When our kids embarrass us in public, it’s easy to wonder if everyone around us thinks we must be doing something wrong, and maybe we start to believe those imaginary voices of judgement.
We interpret the stares as by-passers communicating that our child’s tantrum is proof that we’re failing at this motherhood thing…
I’m here to tell you that your child’s tantrum is actually proof that he trusts you enough to keep loving him through this mess. In your frustration, you continued to speak with compassion. You remained mindful of your other children. And your toddler kept right on screaming because he knew you wouldn’t stop that love.
Toddlers have a lot going on– between big feelings, an abundant amount of synaptic connections forming, low stress tolerance, and not enough language to express it all, it’s inevitable that they will tantrum. No amount of parenting prowess will curb that reality. The best thing we can do is to keep loving them.
Keep showing up.
Keep setting respectful and firm boundaries.
I saw you doing that… And your toddler did, too.
You are not alone.
Motherhood is an isolating gig. Between differing nap schedules, differing parenting practices, and overall stress levels, even if we have friends it’s almost impossible to truly commune with them.
Even though you had friends with you at the park, it was clear to me that you felt alone. Your friends couldn’t make the parenting decisions for you– and neither could those of us looking on. It’s overwhelming when we don’t know what to do, but we also don’t know where to turn.
But hear me when I say this– I stand in solidarity with you. I may have fumbled through our introductory conversation, as well as my attempted encouragement for you, but as a mom of young children I want you to know… You are my people.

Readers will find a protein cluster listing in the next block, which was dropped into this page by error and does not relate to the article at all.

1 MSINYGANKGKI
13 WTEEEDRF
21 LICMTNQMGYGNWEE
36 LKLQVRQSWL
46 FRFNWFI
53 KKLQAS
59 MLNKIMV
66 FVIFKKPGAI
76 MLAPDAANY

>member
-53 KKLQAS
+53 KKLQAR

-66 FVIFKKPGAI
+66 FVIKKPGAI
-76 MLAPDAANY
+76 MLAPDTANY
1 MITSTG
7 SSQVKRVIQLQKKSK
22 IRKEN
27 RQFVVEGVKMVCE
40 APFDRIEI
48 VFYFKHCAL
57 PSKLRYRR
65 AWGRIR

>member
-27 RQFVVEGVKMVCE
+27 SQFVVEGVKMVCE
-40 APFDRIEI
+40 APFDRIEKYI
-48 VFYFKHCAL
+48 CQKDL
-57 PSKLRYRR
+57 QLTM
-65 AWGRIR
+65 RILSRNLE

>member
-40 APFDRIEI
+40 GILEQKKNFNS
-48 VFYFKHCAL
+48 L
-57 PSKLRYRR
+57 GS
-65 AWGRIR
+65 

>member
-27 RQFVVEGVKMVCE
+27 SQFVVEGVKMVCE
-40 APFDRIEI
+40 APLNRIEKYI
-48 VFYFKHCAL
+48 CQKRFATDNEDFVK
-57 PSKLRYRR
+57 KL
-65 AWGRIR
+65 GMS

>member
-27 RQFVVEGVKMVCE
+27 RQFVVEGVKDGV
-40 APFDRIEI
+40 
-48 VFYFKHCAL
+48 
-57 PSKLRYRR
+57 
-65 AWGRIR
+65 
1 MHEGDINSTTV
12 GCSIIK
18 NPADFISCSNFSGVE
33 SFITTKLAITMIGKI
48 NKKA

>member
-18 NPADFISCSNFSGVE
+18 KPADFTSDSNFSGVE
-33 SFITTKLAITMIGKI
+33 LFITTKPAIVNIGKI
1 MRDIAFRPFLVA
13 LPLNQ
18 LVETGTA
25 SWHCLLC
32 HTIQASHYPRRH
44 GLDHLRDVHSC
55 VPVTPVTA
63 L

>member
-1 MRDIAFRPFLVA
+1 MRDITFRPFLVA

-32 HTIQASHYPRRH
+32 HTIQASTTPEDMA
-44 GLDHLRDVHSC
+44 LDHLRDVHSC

I, too, am tired. I, too, am overwhelmed.
I, too, wonder if I’m doing it all wrong when my kids embarrass me in public with gargantuan temper tantrums.
I, too, sometimes feel like I wish there was a “stop” button on mothering… even if just for a minute.
So, even though we can’t make your decisions for you, I hope you know that there are moms everywhere who have felt and are feeling your same feelings. We stand in solidarity with you. We remind you that this tantrum, this season, and these days won’t last forever. One day it will seem crazy that we stood in a park crying because of our child’s big feelings, but today we stand with you right in the thick of it.
In love and solidarity,
If you're the one crying...
If you’ve had more rough days then good days lately, find some words of grace here.
If you need some encouragement weekly, sign up for my weekly emails here.Weekly Encouragement Sign Up
I want to hear from you!
Have you ever had one of those kids embarrassing you in public kind of moments? Tell me about it in the comments!
My most recent one was in Hobby Lobby, which is generally equivalent to Disney world for this Southern Creative Mama– the true happiest place on earth. But Leona’s strong will devolved into a tantrum that really did have me thinking that everyone around me must have thought I was the worst mother on the planet. Every word of encouragement, boundary-setting, and discipline to Leona felt like it was on display like a museum– studied, judged, validated, or passed over.
I want to know how your moment felt to you!